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Iron beans in Rwanda: crop development and delivery experience.


HarvestPlus and its partners have successfully developed and delivered iron bean varieties to more than one million farming households in Rwanda, DRC, and Uganda to help combat the adverse health effects of iron deficiency widespread in these countries. Focusing primarily on Rwanda, this chapter summarizes the country, nutritional and consumer background, crop development, release, and delivery of iron bean varieties and synthesizes lessons learned and future challenges.

Key words: Biofortification, iron bean, iron deficiency, micronutrient deficiency, common bean


The common bean (Phaseolus vulgaris) is one of the most widely consumed legumes in eastern and southern Africa, including Rwanda, Democratic Republic of Congo (DRC), and Uganda. Rwanda has the highest per-capita bean consumption in the world, with many varieties of beans consumed, covering a wide range of colors and sizes.

Anemia is a condition characterized by a reduction in red blood cell volume and a decrease in the concentration of hemoglobin in the blood. About half of the global burden of anemia is due to iron deficiency. Iron deficiency is largely due to an inadequate dietary intake of bio-available iron, increased iron requirements during rapid human growth periods (such as pregnancy and infancy), and/or increased blood loss due to parasites or infection. Iron deficiency and anemia have seen marked improvement in Rwanda over the past 15 years, but anemia continues to affect 37% of children under 5 years of age and 19% of women of childbearing age [1].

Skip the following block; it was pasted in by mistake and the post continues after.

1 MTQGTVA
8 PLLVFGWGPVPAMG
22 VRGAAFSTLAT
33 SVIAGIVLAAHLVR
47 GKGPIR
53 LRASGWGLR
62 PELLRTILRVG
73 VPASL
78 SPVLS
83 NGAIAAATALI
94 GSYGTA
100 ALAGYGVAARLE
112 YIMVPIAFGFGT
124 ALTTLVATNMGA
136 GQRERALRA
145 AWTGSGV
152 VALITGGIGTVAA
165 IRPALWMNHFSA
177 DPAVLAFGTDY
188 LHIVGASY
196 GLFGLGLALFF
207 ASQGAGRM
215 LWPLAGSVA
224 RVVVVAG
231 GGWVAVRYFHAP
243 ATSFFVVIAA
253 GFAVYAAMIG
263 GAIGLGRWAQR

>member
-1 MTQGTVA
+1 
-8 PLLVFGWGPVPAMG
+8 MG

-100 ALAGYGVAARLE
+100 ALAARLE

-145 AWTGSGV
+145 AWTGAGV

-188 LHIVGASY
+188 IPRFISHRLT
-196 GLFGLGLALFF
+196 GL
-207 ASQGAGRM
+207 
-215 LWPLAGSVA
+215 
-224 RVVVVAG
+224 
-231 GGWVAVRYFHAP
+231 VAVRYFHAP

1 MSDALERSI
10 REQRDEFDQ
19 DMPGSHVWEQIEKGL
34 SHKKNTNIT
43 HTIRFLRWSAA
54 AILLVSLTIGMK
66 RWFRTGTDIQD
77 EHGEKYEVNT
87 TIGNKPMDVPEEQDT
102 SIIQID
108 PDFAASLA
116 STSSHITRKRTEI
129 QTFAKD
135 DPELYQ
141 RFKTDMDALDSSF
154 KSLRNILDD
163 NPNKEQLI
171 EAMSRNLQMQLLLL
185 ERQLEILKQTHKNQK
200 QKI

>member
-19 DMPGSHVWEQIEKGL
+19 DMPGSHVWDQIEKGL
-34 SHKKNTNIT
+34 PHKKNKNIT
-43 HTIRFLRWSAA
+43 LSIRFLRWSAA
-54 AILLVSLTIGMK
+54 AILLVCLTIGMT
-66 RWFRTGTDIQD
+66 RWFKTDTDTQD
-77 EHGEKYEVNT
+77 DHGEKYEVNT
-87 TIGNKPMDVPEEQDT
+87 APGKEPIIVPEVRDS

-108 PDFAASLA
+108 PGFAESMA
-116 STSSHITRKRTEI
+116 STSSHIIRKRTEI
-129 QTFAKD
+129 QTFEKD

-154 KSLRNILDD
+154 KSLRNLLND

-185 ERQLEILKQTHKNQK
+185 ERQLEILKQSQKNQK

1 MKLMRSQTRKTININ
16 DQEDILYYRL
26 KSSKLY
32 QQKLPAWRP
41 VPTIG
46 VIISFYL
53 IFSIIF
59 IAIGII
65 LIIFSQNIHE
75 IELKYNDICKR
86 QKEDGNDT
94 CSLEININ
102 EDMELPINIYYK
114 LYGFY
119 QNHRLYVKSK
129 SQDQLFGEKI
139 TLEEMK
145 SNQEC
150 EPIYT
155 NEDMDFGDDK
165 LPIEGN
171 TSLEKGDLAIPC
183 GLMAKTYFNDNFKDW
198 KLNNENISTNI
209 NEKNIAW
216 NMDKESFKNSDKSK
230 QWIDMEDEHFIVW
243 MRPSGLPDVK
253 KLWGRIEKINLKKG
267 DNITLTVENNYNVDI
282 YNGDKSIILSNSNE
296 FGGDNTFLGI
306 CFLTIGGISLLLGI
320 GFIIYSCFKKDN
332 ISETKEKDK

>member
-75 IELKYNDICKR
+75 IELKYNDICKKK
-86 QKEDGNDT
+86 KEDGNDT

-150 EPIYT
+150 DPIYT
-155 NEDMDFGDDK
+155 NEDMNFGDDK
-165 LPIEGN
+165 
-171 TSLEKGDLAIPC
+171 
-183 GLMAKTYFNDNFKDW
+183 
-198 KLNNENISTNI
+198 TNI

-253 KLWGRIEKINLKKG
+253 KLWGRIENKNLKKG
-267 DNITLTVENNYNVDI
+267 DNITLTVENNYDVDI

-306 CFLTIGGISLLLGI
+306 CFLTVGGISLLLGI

Biofortified iron beans are conventionally bred varieties with relatively higher iron levels than most traditional varieties. Consuming biofortified beans results in increased iron intake and can contribute to resolving iron deficiency anemia.

The first varieties of iron-biofortified beans were approved by the Government of Rwanda for official release in 2010, a full seven years after crop development activities were first initiated at CIAT (the International Center for Tropical Agriculture) through funding from HarvestPlus in 2003. Six years after release and thirteen years after initial research activities began, it is estimated that more than 800,000 Rwandan farm households are growing and consuming iron beans, which contain significantly higher amounts of iron than their conventional counterparts. Iron beans have also been released and delivered by HarvestPlus and its partners in DRC and Uganda, and represent a source of increased dietary iron in diets in these countries. However, the main focus of this chapter is the experience of developing and delivering iron beans in Rwanda.

This chapter provides an overview of: (i) the policy background and justification for developing, introducing, and scaling up use of iron beans in Rwanda; (ii) an overview of crop development activities; (iii) the strategy and experience-to-date with dissemination of biofortified bean varieties in Rwanda; and (iv) completed and planned efforts to measure impact. The concluding section draws lessons learned and describes the steps that Rwanda has taken to sustainably integrate iron beans into the food system, while also drawing on the delivery experience in DRC and Uganda.


Prevalence of Iron Deficiency, Iron Interventions, and Dietary Sources of Iron